PHOENIX - The proposed twin-tunnels project in California probably will drive a further increase in monthly water rates which may test utilities' rate flexibility, Fitch Ratings said this week.

The $16 billion California WaterFix project backed by Gov. Jerry Brown and opposed by some environmentalists and landowners in the Sacramento- San Joaquin River Delta is crawling toward implementation, with the cost ultimately to be borne by the ratepayers of the participating utilities. The cost increases likely to result may pressure some utilities that are already charging rates difficult for their customers to bear, Fitch said Wednesday.

“Ratepayers have thus far shown a willingness and ability to absorb higher rates and most California utilities have ratepayer bases able to bear the estimated increase to fund the Fix,” the rating agency said. “However, some agencies have water bills that already exceed Fitch's affordability threshold (combined water and sewer utility bill equal to, or higher than, 2% of median household income) and could become more pressured.”

The Sacramento River
The Sacramento River

The project, more than 10 years in the making, would use tunnels to divert water from the north side of the Sacramento-San Joaquin Delta to bypass the Delta itself and deliver it to the system that delivers water to the drier southern part of the state. Fitch said the estimated $16.3 billion in project costs would be borne by rate payers to utilities, including State Water Project (SWP) and Central Valley Project (CVP) members. The Metropolitan Water District of Southern California (MWD), a SWP wholesaler to 26 member agencies serving about 19 million residents, expects to bear about one-quarter of the total cost. MWD estimates the monthly household bill within its service territory would increase by about $2-to-$3.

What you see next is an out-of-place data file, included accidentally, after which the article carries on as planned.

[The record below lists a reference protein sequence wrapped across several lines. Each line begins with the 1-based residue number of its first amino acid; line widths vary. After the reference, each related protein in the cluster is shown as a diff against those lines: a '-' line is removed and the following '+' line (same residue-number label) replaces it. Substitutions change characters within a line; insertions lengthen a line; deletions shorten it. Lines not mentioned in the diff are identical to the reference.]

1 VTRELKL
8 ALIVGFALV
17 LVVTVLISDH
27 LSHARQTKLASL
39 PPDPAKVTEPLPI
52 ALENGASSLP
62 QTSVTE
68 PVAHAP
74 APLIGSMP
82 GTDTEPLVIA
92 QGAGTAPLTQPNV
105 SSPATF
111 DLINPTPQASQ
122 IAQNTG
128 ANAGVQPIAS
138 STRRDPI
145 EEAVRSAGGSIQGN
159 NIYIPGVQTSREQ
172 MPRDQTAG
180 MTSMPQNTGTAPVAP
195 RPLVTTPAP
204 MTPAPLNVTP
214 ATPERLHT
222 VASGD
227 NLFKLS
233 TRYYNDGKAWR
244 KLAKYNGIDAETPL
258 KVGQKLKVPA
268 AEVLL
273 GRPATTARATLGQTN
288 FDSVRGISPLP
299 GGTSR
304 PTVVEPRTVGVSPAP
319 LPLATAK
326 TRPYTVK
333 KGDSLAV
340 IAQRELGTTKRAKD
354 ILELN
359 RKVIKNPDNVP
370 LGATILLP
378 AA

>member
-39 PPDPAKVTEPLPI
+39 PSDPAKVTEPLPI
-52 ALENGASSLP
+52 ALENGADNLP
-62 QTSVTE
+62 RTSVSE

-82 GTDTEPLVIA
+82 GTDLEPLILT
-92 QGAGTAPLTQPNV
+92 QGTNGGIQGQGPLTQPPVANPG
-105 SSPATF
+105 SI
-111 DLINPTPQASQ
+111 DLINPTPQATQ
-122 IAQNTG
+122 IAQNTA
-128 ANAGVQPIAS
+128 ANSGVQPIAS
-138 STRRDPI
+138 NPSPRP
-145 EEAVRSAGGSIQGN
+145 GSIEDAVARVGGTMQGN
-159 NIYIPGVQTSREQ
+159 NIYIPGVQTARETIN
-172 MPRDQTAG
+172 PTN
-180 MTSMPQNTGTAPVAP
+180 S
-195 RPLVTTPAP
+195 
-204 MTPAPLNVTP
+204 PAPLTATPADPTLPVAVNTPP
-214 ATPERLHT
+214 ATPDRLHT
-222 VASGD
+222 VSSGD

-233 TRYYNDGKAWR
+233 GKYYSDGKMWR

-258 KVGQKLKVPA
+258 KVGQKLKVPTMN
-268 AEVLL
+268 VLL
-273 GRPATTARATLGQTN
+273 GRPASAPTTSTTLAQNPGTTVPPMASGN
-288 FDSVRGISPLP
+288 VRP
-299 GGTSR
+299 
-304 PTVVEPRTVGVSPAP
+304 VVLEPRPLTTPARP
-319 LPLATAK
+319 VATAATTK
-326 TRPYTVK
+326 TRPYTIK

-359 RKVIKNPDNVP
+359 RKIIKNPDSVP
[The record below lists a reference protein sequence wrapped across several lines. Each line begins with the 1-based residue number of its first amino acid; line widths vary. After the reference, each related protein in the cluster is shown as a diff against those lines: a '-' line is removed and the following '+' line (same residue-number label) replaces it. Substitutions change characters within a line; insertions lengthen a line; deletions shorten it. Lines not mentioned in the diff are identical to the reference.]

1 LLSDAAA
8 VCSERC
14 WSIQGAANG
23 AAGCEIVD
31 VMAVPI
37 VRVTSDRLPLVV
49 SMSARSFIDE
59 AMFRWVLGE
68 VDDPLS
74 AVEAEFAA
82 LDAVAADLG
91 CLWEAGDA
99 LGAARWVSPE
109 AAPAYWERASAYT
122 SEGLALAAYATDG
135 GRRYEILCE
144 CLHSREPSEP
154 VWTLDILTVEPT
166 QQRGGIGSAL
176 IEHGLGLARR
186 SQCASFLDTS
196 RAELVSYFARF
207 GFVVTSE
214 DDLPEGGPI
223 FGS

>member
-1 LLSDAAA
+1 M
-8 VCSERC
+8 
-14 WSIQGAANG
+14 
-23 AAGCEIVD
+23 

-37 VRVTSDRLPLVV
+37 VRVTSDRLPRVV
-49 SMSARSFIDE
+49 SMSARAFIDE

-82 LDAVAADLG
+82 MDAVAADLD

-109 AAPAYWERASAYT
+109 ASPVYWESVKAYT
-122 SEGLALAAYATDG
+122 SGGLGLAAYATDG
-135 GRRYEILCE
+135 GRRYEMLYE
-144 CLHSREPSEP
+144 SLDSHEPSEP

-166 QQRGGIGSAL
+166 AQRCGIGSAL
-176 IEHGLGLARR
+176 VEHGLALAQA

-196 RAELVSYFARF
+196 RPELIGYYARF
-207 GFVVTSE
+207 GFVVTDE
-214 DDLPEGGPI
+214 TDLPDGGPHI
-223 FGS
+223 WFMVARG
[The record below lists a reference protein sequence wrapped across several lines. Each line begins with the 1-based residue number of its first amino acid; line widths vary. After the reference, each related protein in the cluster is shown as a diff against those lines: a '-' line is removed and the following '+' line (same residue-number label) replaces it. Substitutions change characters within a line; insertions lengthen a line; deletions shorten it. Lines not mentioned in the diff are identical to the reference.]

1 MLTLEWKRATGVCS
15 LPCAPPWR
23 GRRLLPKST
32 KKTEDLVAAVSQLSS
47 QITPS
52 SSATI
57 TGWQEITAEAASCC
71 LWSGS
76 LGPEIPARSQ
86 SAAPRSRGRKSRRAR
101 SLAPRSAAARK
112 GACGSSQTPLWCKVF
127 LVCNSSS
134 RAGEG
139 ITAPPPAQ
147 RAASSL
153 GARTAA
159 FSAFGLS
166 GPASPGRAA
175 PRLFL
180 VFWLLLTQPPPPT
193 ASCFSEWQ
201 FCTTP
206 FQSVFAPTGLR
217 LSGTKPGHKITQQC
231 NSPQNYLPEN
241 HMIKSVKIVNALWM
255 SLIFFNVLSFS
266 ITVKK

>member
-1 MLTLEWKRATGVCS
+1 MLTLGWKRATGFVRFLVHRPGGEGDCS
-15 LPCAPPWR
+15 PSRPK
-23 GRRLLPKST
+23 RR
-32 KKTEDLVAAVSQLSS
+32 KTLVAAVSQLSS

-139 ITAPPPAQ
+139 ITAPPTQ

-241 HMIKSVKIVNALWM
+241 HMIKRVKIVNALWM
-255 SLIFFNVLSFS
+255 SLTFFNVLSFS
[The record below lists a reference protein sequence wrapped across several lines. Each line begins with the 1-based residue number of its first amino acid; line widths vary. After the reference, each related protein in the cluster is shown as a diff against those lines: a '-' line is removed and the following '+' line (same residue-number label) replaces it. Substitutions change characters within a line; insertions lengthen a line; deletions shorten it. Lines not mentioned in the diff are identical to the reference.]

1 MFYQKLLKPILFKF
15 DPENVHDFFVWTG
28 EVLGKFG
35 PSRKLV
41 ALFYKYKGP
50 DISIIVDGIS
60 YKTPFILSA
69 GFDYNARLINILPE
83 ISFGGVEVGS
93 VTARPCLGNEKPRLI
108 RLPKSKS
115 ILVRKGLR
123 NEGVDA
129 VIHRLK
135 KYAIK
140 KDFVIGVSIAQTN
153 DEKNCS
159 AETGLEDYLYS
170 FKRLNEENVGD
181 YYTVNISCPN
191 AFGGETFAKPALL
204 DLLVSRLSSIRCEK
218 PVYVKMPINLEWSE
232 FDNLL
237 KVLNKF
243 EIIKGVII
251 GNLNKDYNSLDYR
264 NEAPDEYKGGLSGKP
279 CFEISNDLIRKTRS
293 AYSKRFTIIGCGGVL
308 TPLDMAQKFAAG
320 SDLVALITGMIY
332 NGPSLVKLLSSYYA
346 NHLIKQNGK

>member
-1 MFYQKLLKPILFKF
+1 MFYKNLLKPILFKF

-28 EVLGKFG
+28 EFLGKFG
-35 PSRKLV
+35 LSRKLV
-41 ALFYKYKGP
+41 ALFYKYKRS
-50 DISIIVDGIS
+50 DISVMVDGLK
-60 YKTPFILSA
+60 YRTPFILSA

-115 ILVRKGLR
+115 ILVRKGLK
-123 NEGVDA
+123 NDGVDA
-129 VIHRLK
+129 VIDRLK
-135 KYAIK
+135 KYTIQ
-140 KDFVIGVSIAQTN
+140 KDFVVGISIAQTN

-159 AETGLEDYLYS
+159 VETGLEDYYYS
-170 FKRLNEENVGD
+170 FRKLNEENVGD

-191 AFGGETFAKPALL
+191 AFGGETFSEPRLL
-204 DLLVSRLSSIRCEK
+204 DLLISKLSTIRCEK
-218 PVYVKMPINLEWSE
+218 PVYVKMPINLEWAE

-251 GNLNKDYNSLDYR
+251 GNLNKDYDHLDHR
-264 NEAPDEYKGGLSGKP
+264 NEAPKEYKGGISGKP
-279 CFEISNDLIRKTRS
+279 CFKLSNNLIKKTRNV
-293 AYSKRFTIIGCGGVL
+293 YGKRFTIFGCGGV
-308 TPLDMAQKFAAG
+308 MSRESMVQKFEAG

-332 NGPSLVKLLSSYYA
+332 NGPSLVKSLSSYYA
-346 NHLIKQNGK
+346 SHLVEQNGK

The project has cleared a number of hurdles in terms of permitting, and the decade-long construction process could begin as soon as next year under an optimistic timeline. But opponents, who say the project risks irreparably damaging local wildlife as well as harming delta farmers, appear dug in for a series of challenges to the legality of the permitting. A group opposed to the plan, Restore the Delta, is also warning delta-area water districts deciding whether or not to support the project that MWD leadership of the project means that the will of those participating northern districts could be ignored with consequences on them and their customers. The group sent a letter to the Midlands Water District this week making those points.

“Westlands farmers and officials may already feel this way, but we wanted to share with them how garbled WaterFix financing and planning has become under MWD leadership," said Tim Strochane, policy analyst for Restore the Delta. “They are asked to decide on whether their next farming generation should be loaded with huge WaterFix debt, and no clear willingness to pay for it.”

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